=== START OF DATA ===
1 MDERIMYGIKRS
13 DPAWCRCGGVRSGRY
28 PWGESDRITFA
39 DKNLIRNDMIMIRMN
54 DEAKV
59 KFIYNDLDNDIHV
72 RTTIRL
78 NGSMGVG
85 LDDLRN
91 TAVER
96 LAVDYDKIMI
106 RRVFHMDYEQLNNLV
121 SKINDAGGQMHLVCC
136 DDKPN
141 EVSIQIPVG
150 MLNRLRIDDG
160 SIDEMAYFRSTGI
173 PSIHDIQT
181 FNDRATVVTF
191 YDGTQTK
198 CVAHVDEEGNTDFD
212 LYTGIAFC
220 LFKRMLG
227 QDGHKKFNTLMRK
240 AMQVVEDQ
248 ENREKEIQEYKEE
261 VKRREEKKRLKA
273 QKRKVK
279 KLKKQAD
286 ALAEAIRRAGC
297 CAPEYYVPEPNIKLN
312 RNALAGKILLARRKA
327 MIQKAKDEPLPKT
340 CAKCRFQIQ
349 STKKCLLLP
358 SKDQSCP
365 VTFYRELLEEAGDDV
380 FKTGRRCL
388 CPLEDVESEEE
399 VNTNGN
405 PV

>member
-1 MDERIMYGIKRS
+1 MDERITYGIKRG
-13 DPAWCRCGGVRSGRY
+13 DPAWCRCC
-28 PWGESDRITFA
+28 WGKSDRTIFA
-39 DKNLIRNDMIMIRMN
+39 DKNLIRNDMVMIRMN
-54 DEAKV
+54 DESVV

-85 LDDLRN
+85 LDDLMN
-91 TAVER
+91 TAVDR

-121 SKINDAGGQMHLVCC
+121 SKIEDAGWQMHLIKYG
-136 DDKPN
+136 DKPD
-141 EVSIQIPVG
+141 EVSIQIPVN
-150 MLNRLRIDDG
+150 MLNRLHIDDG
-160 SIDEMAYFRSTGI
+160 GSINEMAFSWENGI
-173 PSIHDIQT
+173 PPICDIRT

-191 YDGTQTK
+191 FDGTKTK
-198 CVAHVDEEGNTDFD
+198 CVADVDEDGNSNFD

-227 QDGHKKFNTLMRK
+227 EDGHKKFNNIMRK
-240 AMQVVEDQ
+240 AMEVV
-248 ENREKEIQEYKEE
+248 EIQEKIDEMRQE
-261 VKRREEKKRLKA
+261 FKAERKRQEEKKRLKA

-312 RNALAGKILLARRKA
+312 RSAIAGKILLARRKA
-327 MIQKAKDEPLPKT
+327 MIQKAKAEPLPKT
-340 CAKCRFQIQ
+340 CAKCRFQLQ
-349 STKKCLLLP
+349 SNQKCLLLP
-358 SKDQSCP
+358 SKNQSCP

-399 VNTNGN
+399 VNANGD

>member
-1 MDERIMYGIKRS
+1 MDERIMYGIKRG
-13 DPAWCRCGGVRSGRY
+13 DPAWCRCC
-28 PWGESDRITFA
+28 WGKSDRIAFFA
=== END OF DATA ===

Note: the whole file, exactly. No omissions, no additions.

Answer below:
1 MDERIMYGIKRS
13 DPAWCRCGGVRSGRY
28 PWGESDRITFA
39 DKNLIRNDMIMIRMN
54 DEAKV
59 KFIYNDLDNDIHV
72 RTTIRL
78 NGSMGVG
85 LDDLRN
91 TAVER
96 LAVDYDKIMI
106 RRVFHMDYEQLNNLV
121 SKINDAGGQMHLVCC
136 DDKPN
141 EVSIQIPVG
150 MLNRLRIDDG
160 SIDEMAYFRSTGI
173 PSIHDIQT
181 FNDRATVVTF
191 YDGTQTK
198 CVAHVDEEGNTDFD
212 LYTGIAFC
220 LFKRMLG
227 QDGHKKFNTLMRK
240 AMQVVEDQ
248 ENREKEIQEYKEE
261 VKRREEKKRLKA
273 QKRKVK
279 KLKKQAD
286 ALAEAIRRAGC
297 CAPEYYVPEPNIKLN
312 RNALAGKILLARRKA
327 MIQKAKDEPLPKT
340 CAKCRFQIQ
349 STKKCLLLP
358 SKDQSCP
365 VTFYRELLEEAGDDV
380 FKTGRRCL
388 CPLEDVESEEE
399 VNTNGN
405 PV

>member
-1 MDERIMYGIKRS
+1 MDERITYGIKRG
-13 DPAWCRCGGVRSGRY
+13 DPAWCRCC
-28 PWGESDRITFA
+28 WGKSDRTIFA
-39 DKNLIRNDMIMIRMN
+39 DKNLIRNDMVMIRMN
-54 DEAKV
+54 DESVV

-85 LDDLRN
+85 LDDLMN
-91 TAVER
+91 TAVDR

-121 SKINDAGGQMHLVCC
+121 SKIEDAGWQMHLIKYG
-136 DDKPN
+136 DKPD
-141 EVSIQIPVG
+141 EVSIQIPVN
-150 MLNRLRIDDG
+150 MLNRLHIDDG
-160 SIDEMAYFRSTGI
+160 GSINEMAFSWENGI
-173 PSIHDIQT
+173 PPICDIRT

-191 YDGTQTK
+191 FDGTKTK
-198 CVAHVDEEGNTDFD
+198 CVADVDEDGNSNFD

-227 QDGHKKFNTLMRK
+227 EDGHKKFNNIMRK
-240 AMQVVEDQ
+240 AMEVV
-248 ENREKEIQEYKEE
+248 EIQEKIDEMRQE
-261 VKRREEKKRLKA
+261 FKAERKRQEEKKRLKA

-312 RNALAGKILLARRKA
+312 RSAIAGKILLARRKA
-327 MIQKAKDEPLPKT
+327 MIQKAKAEPLPKT
-340 CAKCRFQIQ
+340 CAKCRFQLQ
-349 STKKCLLLP
+349 SNQKCLLLP
-358 SKDQSCP
+358 SKNQSCP

-399 VNTNGN
+399 VNANGD

>member
-1 MDERIMYGIKRS
+1 MDERIMYGIKRG
-13 DPAWCRCGGVRSGRY
+13 DPAWCRCC
-28 PWGESDRITFA
+28 WGKSDRIAFFA